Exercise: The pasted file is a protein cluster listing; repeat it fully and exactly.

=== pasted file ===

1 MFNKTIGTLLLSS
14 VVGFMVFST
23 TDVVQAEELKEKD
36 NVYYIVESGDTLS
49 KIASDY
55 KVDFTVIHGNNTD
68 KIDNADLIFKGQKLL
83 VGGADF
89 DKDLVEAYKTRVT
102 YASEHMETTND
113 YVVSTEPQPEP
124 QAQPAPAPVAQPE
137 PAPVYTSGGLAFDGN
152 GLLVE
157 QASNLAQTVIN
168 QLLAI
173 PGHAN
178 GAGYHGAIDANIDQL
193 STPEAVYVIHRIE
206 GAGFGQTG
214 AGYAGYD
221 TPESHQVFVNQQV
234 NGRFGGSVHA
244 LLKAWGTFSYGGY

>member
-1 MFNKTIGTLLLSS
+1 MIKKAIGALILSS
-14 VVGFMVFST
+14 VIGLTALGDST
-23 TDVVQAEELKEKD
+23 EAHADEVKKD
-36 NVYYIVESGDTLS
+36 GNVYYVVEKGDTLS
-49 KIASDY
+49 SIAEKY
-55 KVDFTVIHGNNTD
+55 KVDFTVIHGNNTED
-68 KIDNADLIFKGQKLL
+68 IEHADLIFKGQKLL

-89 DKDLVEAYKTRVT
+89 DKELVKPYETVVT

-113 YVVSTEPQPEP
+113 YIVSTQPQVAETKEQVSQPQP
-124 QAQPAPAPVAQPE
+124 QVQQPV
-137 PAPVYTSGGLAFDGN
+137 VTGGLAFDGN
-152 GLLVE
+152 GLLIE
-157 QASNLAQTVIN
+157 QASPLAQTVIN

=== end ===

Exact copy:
1 MFNKTIGTLLLSS
14 VVGFMVFST
23 TDVVQAEELKEKD
36 NVYYIVESGDTLS
49 KIASDY
55 KVDFTVIHGNNTD
68 KIDNADLIFKGQKLL
83 VGGADF
89 DKDLVEAYKTRVT
102 YASEHMETTND
113 YVVSTEPQPEP
124 QAQPAPAPVAQPE
137 PAPVYTSGGLAFDGN
152 GLLVE
157 QASNLAQTVIN
168 QLLAI
173 PGHAN
178 GAGYHGAIDANIDQL
193 STPEAVYVIHRIE
206 GAGFGQTG
214 AGYAGYD
221 TPESHQVFVNQQV
234 NGRFGGSVHA
244 LLKAWGTFSYGGY

>member
-1 MFNKTIGTLLLSS
+1 MIKKAIGALILSS
-14 VVGFMVFST
+14 VIGLTALGDST
-23 TDVVQAEELKEKD
+23 EAHADEVKKD
-36 NVYYIVESGDTLS
+36 GNVYYVVEKGDTLS
-49 KIASDY
+49 SIAEKY
-55 KVDFTVIHGNNTD
+55 KVDFTVIHGNNTED
-68 KIDNADLIFKGQKLL
+68 IEHADLIFKGQKLL

-89 DKDLVEAYKTRVT
+89 DKELVKPYETVVT

-113 YVVSTEPQPEP
+113 YIVSTQPQVAETKEQVSQPQP
-124 QAQPAPAPVAQPE
+124 QVQQPV
-137 PAPVYTSGGLAFDGN
+137 VTGGLAFDGN
-152 GLLVE
+152 GLLIE
-157 QASNLAQTVIN
+157 QASPLAQTVIN